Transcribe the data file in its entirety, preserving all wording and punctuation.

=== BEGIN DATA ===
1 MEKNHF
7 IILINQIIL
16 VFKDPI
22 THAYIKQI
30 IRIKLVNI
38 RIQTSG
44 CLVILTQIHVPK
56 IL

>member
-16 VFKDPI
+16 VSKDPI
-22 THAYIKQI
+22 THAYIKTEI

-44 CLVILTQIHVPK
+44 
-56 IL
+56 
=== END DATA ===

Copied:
1 MEKNHF
7 IILINQIIL
16 VFKDPI
22 THAYIKQI
30 IRIKLVNI
38 RIQTSG
44 CLVILTQIHVPK
56 IL

>member
-16 VFKDPI
+16 VSKDPI
-22 THAYIKQI
+22 THAYIKTEI

-44 CLVILTQIHVPK
+44 
-56 IL
+56 